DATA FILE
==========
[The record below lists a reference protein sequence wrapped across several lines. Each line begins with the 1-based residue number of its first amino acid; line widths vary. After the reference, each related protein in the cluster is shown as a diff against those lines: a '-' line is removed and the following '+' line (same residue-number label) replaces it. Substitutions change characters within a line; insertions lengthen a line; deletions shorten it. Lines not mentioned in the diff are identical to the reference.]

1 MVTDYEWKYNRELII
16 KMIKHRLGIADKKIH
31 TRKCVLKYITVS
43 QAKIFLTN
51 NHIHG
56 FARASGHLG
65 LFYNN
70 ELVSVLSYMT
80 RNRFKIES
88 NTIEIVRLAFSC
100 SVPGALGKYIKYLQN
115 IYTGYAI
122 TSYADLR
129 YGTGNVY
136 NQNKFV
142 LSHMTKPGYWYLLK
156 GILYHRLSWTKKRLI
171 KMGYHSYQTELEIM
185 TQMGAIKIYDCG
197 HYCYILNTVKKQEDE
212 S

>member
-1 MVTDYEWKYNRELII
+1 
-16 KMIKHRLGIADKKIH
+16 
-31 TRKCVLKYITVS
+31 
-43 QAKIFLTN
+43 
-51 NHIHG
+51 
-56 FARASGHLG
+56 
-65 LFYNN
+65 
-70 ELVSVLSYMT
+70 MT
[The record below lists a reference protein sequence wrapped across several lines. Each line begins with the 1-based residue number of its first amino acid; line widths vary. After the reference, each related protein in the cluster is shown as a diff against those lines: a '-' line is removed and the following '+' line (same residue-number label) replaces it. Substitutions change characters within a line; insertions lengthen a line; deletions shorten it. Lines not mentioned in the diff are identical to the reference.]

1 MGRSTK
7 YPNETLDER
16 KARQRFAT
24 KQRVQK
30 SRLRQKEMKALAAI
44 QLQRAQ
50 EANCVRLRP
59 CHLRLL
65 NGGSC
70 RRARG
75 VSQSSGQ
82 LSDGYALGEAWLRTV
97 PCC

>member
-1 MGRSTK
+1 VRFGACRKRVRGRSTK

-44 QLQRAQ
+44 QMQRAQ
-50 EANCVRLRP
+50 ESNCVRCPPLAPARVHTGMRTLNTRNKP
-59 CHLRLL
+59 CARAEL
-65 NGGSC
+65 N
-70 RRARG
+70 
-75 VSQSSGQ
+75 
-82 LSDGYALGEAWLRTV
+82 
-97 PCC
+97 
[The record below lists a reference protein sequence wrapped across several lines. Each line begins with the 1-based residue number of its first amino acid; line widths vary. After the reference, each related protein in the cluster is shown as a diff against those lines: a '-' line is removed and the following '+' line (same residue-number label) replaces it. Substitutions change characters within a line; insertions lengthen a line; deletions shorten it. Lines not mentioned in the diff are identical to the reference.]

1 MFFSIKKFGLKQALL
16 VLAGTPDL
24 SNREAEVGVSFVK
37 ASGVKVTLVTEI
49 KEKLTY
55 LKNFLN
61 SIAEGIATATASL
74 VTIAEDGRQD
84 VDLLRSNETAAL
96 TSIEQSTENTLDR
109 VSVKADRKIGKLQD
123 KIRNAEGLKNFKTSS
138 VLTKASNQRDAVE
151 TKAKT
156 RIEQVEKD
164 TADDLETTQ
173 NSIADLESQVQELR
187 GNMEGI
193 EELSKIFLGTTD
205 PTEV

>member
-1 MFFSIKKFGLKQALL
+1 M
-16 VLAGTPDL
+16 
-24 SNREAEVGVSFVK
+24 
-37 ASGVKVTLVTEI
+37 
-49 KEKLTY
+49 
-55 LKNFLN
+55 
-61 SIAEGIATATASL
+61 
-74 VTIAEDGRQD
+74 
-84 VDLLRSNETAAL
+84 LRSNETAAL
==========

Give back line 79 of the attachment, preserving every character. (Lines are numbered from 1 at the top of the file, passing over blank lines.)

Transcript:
55 LKNFLN